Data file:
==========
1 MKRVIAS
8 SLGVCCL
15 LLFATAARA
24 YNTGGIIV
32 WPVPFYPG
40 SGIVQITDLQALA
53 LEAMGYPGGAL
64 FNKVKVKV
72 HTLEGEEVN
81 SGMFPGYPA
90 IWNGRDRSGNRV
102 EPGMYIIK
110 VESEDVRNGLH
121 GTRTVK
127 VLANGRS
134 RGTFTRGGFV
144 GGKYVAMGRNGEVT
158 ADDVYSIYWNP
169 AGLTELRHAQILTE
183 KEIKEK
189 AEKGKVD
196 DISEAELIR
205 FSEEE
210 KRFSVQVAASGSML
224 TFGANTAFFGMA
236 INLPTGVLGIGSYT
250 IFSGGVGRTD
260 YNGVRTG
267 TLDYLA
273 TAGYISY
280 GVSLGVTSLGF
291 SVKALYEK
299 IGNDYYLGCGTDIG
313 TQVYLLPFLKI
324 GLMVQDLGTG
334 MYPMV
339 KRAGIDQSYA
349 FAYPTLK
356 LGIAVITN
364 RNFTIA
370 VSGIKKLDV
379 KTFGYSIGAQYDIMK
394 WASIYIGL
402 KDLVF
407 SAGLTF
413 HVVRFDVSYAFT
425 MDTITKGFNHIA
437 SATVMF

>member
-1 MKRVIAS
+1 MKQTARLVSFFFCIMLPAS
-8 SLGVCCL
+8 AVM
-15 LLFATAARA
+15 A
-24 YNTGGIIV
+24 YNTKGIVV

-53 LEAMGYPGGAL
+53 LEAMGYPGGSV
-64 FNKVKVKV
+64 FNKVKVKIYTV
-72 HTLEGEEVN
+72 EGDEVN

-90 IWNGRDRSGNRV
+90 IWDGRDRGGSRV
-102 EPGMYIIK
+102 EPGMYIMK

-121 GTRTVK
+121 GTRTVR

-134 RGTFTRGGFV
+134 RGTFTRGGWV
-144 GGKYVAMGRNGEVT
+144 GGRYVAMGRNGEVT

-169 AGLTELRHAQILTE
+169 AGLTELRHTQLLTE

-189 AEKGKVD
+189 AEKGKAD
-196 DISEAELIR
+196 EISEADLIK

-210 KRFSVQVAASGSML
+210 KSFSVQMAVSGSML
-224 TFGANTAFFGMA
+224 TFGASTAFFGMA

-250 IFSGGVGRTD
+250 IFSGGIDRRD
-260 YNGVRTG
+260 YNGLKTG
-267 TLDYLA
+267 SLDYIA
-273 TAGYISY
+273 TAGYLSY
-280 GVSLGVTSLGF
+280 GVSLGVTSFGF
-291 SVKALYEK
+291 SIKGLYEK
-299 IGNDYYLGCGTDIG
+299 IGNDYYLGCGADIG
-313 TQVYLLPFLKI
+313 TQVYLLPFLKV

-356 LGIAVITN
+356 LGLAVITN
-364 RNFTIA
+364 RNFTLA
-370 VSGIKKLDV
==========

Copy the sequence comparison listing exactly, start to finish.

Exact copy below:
1 MKRVIAS
8 SLGVCCL
15 LLFATAARA
24 YNTGGIIV
32 WPVPFYPG
40 SGIVQITDLQALA
53 LEAMGYPGGAL
64 FNKVKVKV
72 HTLEGEEVN
81 SGMFPGYPA
90 IWNGRDRSGNRV
102 EPGMYIIK
110 VESEDVRNGLH
121 GTRTVK
127 VLANGRS
134 RGTFTRGGFV
144 GGKYVAMGRNGEVT
158 ADDVYSIYWNP
169 AGLTELRHAQILTE
183 KEIKEK
189 AEKGKVD
196 DISEAELIR
205 FSEEE
210 KRFSVQVAASGSML
224 TFGANTAFFGMA
236 INLPTGVLGIGSYT
250 IFSGGVGRTD
260 YNGVRTG
267 TLDYLA
273 TAGYISY
280 GVSLGVTSLGF
291 SVKALYEK
299 IGNDYYLGCGTDIG
313 TQVYLLPFLKI
324 GLMVQDLGTG
334 MYPMV
339 KRAGIDQSYA
349 FAYPTLK
356 LGIAVITN
364 RNFTIA
370 VSGIKKLDV
379 KTFGYSIGAQYDIMK
394 WASIYIGL
402 KDLVF
407 SAGLTF
413 HVVRFDVSYAFT
425 MDTITKGFNHIA
437 SATVMF

>member
-1 MKRVIAS
+1 MKQTARLVSFFFCIMLPAS
-8 SLGVCCL
+8 AVM
-15 LLFATAARA
+15 A
-24 YNTGGIIV
+24 YNTKGIVV

-53 LEAMGYPGGAL
+53 LEAMGYPGGSV
-64 FNKVKVKV
+64 FNKVKVKIYTV
-72 HTLEGEEVN
+72 EGDEVN

-90 IWNGRDRSGNRV
+90 IWDGRDRGGSRV
-102 EPGMYIIK
+102 EPGMYIMK

-121 GTRTVK
+121 GTRTVR

-134 RGTFTRGGFV
+134 RGTFTRGGWV
-144 GGKYVAMGRNGEVT
+144 GGRYVAMGRNGEVT

-169 AGLTELRHAQILTE
+169 AGLTELRHTQLLTE

-189 AEKGKVD
+189 AEKGKAD
-196 DISEAELIR
+196 EISEADLIK

-210 KRFSVQVAASGSML
+210 KSFSVQMAVSGSML
-224 TFGANTAFFGMA
+224 TFGASTAFFGMA

-250 IFSGGVGRTD
+250 IFSGGIDRRD
-260 YNGVRTG
+260 YNGLKTG
-267 TLDYLA
+267 SLDYIA
-273 TAGYISY
+273 TAGYLSY
-280 GVSLGVTSLGF
+280 GVSLGVTSFGF
-291 SVKALYEK
+291 SIKGLYEK
-299 IGNDYYLGCGTDIG
+299 IGNDYYLGCGADIG
-313 TQVYLLPFLKI
+313 TQVYLLPFLKV

-356 LGIAVITN
+356 LGLAVITN
-364 RNFTIA
+364 RNFTLA
-370 VSGIKKLDV